March 08, 2019
The Good and the Bad of Presidential Power
Modern presidents have the power never envisioned by the Founding Fathers. Our founders feared tyranny, leaders who might abuse power. They envisioned instead self-government protected by a division of power, with the most power going to Congress. They limited the power of the House of Representatives, the most democratically elected body, by having a Senate designed to deliberate and put the brakes on impetuosity. Congress itself was to be checked by the courts, particularly the Supreme Court, which depended upon Congress and the President obeying it without further compulsion.
The entire system of this new experiment in participatory government depended on the good character of its members. However, if good character were not there, other options were provided: elections, of course, but if really bad behavior of the government?s officials threatened the nation, impeachment was the process that removed the unfit.
Because a country cannot be administered by a committee, the office of the Presidency was necessary. Our model, the Roman Republic, gave its Senate the primary power, but during emergencies, a military man would have dictatorial powers. The first Roman dictator, General Cincinnatus, led the campaign when Rome was invaded. After expelling the invaders, he surrendered power and returned to his farm.
Our first president, George Washington, emulated that model and stepped down after two terms in office, an action that shocked the King of England who had never imagined anybody surrendering power.
But over time, not all Congresses were free of self-serving, and not all presidents restricted their own power. President Jefferson made some important power decisions: seizing on an unusual opportunity to make the Louisiana Purchase from the needy French, which doubled the size of our country. He also funded (without asking Congress) the exploratory expedition of Lewis and Clark to map out the scope of the continent all the way to the Pacific.
By the 1830s, however, a president, Andrew Jackson, assumed more power than envisioned by our founders. He destroyed the nation?s central bank, established by Alexander Hamilton, without support from Congress. He also illegally seized land from the Cherokee Tribe and sent them on a death march to Oklahoma. The Supreme Court called him to task for this, but he ignored them. This was the first overreach of a president with a bad character.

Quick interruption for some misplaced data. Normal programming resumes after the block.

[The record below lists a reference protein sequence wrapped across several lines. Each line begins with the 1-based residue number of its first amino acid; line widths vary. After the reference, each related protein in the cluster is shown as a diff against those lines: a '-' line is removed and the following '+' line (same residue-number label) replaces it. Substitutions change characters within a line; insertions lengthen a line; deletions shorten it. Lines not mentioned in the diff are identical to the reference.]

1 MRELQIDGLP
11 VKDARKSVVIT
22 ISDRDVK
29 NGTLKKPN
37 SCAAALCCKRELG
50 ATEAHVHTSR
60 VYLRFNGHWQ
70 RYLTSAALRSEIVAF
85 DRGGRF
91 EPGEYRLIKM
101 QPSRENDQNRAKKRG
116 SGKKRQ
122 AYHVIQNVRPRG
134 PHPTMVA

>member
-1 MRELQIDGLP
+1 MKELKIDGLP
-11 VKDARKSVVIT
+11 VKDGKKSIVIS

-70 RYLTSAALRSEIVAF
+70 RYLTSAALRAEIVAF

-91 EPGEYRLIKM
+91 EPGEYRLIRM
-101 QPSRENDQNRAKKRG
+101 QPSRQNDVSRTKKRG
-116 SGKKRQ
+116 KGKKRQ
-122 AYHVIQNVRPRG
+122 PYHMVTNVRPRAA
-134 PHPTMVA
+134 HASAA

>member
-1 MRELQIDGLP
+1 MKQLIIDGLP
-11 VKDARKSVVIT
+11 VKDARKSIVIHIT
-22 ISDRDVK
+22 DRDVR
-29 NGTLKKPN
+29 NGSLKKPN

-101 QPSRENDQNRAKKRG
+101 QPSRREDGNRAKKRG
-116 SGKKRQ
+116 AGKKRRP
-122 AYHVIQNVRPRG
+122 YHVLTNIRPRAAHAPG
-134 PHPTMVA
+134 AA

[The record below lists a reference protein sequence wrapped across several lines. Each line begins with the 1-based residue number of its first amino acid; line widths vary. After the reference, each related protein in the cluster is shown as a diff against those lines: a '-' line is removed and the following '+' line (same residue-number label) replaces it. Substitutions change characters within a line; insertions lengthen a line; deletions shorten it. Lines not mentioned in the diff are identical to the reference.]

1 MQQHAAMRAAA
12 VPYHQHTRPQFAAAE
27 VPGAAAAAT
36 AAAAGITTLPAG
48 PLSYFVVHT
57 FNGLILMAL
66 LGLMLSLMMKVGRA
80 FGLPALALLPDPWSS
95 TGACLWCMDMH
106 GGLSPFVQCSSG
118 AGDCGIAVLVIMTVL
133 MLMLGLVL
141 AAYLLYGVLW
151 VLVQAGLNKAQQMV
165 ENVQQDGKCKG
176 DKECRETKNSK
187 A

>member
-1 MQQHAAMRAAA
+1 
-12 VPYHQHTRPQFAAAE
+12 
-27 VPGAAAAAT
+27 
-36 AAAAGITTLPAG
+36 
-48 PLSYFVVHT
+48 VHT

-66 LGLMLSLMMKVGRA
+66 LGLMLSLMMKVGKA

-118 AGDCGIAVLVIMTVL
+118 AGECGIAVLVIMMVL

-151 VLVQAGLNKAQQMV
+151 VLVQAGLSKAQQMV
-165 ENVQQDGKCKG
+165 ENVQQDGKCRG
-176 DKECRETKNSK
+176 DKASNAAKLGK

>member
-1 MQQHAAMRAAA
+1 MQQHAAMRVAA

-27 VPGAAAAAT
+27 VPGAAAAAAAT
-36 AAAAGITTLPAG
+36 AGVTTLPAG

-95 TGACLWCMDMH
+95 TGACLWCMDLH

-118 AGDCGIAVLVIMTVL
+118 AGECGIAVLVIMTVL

Abraham Lincoln was a wartime president and he did one thing on his own: putting a hold during the Civil War the legal practice of habeas corpus, which he restored at the end of the war. But then he used his prestige and power to persuade Congress to emancipate the slaves, not an easy task.
Lincoln?s successor, Andrew Johnson, attempted to undo the emancipation and restore the South to its old powers. He was a genuine danger to the country, which the Congress noted and impeachment was invoked. Congress impeached, but the Senate was one vote short of removing him from power. However, his abuse of power was curbed and he was not reelected.
The great expansion of presidential power began with Theodore Roosevelt, who used his power more for good than for harm. He curbed the hitherto unhampered power of the Robber Barons, gave power to the working class in supporting unionizing, and used his power to create national parks and monuments that Congress initially opposed. He proposed the Grand Canyon National Park but Congress wanted the area open to mining interests. Roosevelt then used his power to create a "National Monument" for the Canyon, using persuasion which ultimately succeeded in getting it protected in perpetuity for the American people.
President Franklin Delano Roosevelt did more than any other leaders in expanding presidential power, at a time that the country could have gone fascist or communist. He presided during perilous times, the Depression and World War II. All subsequent presidents have mostly used such power for the country?s good.
The two who have used their power for self-serving reasons, Richard Nixon and Donald Trump, have triggered the use of the country?s ultimate tool, impeachment.
Presidential power is only as good or as bad as its user.
Laina Farhat-Holzman is a historian, lecturer, and author of God's Law or Man's Law. You may contact her at Lfarhat102@aol.com or www.globalthink.net.